On Feb. 11, the Laser Interferometer Gravitational-Wave Observatory observed the very first proof of Albert Einstein's Theory of General Relativity. However, most people are not aware of its importance, that's why a theoretical physicist guested on "The Late Show with Stephen Colbert" last Feb. 25 to explain and demonstrate how the discovery was made.

According to Brian Greene, Einstein predicted gravitational waves a century ago, and then published the Theory of General Relativity a year after. So let's get down to the timeline and try to understand his complex ideas - or you can go straight to the bottom and watch Greene's explanation.

In 1915, Einstein came out with the Theory of General Relativity where he predicted that gravity is a scientific phenomenon, which has curvatures as an effect of mass on the spacetime fabric. As Greene and Colbert discussed, imagine a trampoline - once an object or a person gets on that trampoline, it will automatically produce a dip on that particular area. That dip or curvature is what one can consider as gravity.

Now what is the gravitational wave that Einstein added in 1916?

Einstein thought that, when massive objects interact, they send out gravitational energy that creates a ripple in spacetime which affects the other objects in space, including Earth. These ripples are the gravitational waves and these waves cause the objects it interacts with to expand and contract. Like the video below.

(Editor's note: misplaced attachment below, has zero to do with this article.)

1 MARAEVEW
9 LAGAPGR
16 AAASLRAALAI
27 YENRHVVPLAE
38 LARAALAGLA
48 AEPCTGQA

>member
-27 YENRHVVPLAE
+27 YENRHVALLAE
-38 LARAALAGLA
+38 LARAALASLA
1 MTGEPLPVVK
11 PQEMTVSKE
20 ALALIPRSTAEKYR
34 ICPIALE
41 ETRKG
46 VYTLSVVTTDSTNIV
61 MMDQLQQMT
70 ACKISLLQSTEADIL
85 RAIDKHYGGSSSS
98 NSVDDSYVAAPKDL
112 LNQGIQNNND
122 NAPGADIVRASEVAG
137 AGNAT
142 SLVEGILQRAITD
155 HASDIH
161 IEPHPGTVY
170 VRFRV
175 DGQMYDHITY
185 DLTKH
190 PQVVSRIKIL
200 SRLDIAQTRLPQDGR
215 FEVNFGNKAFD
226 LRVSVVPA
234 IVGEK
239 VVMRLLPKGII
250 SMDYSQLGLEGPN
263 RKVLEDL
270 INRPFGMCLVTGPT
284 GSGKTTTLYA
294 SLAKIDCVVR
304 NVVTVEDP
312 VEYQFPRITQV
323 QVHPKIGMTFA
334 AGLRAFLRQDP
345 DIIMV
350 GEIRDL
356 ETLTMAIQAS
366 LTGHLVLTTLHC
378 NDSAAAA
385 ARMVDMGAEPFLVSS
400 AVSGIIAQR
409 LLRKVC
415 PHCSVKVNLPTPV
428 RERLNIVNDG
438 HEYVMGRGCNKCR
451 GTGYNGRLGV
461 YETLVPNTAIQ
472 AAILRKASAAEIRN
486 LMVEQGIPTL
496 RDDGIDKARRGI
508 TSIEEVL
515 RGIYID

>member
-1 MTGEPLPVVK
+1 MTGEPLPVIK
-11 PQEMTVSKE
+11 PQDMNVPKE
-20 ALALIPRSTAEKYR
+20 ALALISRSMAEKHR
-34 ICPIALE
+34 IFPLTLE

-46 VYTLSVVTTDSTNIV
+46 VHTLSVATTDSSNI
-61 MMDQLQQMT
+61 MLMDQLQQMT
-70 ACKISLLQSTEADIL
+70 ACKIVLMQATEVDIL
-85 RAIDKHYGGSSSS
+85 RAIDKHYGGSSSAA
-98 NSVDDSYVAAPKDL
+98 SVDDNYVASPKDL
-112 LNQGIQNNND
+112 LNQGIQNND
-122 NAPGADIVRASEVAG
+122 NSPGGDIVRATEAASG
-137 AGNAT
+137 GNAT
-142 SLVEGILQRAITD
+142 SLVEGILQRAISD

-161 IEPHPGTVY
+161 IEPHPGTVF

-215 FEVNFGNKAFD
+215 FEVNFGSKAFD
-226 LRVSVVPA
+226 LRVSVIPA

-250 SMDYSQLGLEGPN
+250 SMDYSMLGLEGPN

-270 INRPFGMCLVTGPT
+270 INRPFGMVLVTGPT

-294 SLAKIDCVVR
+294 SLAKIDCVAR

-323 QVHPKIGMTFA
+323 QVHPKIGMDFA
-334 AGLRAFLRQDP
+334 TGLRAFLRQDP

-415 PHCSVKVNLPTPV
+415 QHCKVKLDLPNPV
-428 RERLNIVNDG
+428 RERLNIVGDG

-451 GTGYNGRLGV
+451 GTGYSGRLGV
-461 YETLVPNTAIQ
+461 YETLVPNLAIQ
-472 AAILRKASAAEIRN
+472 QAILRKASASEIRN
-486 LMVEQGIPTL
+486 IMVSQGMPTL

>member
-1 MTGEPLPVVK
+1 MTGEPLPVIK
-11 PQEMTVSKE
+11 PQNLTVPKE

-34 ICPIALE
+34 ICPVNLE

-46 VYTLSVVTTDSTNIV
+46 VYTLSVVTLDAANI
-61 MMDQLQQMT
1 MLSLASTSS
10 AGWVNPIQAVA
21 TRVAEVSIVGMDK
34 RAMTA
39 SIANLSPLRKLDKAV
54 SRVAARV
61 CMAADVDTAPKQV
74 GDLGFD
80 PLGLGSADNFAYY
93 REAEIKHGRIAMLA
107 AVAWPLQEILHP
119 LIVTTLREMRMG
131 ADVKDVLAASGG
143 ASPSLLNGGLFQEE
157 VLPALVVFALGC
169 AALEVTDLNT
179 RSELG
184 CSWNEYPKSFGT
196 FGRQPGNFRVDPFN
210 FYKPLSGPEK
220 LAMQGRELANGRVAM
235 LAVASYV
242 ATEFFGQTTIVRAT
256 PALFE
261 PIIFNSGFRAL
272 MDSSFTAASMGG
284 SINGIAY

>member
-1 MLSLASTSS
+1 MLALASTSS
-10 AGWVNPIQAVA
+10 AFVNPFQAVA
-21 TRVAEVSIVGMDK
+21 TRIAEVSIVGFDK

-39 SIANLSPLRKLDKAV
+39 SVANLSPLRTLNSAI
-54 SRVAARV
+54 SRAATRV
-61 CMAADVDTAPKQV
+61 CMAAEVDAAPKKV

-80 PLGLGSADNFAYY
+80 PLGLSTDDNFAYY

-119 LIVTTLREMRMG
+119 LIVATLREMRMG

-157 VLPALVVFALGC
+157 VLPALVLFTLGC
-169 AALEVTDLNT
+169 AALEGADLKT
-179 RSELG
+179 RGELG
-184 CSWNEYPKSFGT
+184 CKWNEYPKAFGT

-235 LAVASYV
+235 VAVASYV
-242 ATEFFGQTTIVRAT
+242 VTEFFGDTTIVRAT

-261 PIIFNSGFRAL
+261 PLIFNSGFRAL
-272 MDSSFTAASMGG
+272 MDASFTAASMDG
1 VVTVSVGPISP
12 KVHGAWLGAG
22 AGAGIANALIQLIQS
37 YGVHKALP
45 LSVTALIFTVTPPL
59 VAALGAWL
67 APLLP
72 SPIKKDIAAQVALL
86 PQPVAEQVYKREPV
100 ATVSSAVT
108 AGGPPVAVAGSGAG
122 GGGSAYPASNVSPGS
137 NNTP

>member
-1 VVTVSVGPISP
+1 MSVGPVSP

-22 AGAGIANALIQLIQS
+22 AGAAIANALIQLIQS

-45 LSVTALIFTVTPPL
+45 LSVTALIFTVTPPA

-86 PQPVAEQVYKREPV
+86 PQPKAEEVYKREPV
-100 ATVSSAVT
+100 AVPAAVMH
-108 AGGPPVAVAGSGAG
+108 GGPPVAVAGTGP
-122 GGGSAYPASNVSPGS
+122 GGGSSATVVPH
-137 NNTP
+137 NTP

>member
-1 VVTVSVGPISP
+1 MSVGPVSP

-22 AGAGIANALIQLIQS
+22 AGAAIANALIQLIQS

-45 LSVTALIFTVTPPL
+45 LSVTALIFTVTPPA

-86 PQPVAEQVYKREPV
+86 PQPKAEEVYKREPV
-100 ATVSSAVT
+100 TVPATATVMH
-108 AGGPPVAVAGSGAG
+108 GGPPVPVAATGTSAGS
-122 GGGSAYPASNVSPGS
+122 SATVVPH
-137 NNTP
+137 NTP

Back to the trampoline example, observe that when there is a surge of activity on one end of the trampoline, one can still sense it just by touching any point on the surface. It does not matter if it is a weak disturbance because the important thing is that the surge of energy from the activity on one end caused a ripple and was felt on the other side. The hand touching the trampoline did not noticeably contract and expand, but the energy did ripple across the surface.

Scientists at LIGO detected that ripple - sent by two massive black holes merging using its advanced facilities located in Washington and Louisiana - and the only way scientists would consider an event as a definite proof is if the gravitational wave interference was detected at the same time by the two observatories, which are more than 2,000 miles away from each other.

So, what makes the discovery so important? Much of scientific studies measure objects in space using light waves. Now there's a whole new proven measurement for them to use and it could just lead to greater astronomical discoveries.

Watch Greene's brilliant presentation below.

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